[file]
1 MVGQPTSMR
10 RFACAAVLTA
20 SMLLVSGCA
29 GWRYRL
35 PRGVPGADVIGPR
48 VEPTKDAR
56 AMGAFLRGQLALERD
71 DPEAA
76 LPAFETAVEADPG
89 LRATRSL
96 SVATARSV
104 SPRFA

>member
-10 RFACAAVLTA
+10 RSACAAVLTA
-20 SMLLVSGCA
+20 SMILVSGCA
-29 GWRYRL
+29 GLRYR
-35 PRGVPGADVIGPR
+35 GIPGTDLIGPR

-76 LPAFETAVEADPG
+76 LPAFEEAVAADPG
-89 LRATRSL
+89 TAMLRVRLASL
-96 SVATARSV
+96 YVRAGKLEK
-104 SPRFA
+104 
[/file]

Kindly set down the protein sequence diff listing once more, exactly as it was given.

1 MVGQPTSMR
10 RFACAAVLTA
20 SMLLVSGCA
29 GWRYRL
35 PRGVPGADVIGPR
48 VEPTKDAR
56 AMGAFLRGQLALERD
71 DPEAA
76 LPAFETAVEADPG
89 LRATRSL
96 SVATARSV
104 SPRFA

>member
-10 RFACAAVLTA
+10 RSACAAVLTA
-20 SMLLVSGCA
+20 SMILVSGCA
-29 GWRYRL
+29 GLRYR
-35 PRGVPGADVIGPR
+35 GIPGTDLIGPR

-76 LPAFETAVEADPG
+76 LPAFEEAVAADPG
-89 LRATRSL
+89 TAMLRVRLASL
-96 SVATARSV
+96 YVRAGKLEK
-104 SPRFA
+104 